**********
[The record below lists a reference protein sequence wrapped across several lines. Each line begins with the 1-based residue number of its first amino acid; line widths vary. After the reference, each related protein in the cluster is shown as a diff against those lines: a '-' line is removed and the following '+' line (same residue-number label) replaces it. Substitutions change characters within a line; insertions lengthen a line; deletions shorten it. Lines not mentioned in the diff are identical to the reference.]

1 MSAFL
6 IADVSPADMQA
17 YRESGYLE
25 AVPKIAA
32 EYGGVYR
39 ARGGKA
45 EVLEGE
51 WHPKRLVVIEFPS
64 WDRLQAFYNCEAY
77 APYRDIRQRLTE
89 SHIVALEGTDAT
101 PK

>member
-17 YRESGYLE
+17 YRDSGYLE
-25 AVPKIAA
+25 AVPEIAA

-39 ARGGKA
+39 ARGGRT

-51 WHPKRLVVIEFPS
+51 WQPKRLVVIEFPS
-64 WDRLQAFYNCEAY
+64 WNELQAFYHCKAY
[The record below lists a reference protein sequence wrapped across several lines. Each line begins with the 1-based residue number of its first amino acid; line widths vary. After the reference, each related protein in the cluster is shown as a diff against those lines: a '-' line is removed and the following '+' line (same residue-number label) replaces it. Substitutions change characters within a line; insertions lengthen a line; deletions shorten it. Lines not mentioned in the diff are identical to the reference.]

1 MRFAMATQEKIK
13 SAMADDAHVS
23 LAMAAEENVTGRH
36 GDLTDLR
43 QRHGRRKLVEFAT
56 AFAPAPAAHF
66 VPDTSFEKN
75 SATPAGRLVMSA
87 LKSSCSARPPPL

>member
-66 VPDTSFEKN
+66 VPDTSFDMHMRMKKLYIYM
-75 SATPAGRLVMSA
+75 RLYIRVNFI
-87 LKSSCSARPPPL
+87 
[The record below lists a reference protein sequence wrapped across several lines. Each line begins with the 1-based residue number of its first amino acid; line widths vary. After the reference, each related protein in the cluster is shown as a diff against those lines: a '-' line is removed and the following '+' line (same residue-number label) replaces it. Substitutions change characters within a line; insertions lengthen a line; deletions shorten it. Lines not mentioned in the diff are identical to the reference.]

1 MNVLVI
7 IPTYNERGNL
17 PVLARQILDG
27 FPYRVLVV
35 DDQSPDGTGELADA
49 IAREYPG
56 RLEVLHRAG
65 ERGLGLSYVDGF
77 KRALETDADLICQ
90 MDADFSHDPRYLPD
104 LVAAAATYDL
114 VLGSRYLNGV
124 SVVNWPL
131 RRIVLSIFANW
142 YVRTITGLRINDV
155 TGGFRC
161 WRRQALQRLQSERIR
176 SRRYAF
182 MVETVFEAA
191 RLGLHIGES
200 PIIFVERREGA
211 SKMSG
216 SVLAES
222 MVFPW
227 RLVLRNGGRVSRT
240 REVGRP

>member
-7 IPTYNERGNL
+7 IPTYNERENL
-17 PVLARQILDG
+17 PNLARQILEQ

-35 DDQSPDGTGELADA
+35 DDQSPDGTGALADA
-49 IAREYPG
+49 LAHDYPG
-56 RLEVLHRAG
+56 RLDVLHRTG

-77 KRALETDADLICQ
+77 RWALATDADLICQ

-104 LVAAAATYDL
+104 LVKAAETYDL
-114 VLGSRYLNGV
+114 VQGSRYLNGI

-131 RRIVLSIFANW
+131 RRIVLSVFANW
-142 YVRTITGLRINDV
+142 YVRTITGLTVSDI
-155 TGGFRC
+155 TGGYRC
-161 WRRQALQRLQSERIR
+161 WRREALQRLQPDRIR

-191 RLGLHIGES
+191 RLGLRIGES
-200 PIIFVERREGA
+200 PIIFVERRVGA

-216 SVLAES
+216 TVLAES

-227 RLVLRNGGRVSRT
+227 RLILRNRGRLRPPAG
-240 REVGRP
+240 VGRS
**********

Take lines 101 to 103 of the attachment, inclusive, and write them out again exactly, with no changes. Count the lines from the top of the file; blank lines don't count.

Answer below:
+227 RLILRNRGRLRPPAG
-240 REVGRP
+240 VGRS